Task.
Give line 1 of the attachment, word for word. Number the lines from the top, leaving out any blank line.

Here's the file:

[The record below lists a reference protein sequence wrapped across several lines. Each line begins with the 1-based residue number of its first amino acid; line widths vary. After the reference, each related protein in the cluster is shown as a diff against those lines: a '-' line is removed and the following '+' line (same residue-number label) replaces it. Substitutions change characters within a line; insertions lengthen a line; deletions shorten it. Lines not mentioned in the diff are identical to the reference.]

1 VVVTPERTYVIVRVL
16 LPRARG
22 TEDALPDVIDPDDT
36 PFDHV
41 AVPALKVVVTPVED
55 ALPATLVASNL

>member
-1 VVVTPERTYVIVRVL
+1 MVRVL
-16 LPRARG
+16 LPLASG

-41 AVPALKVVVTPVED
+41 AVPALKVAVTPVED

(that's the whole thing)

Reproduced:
[The record below lists a reference protein sequence wrapped across several lines. Each line begins with the 1-based residue number of its first amino acid; line widths vary. After the reference, each related protein in the cluster is shown as a diff against those lines: a '-' line is removed and the following '+' line (same residue-number label) replaces it. Substitutions change characters within a line; insertions lengthen a line; deletions shorten it. Lines not mentioned in the diff are identical to the reference.]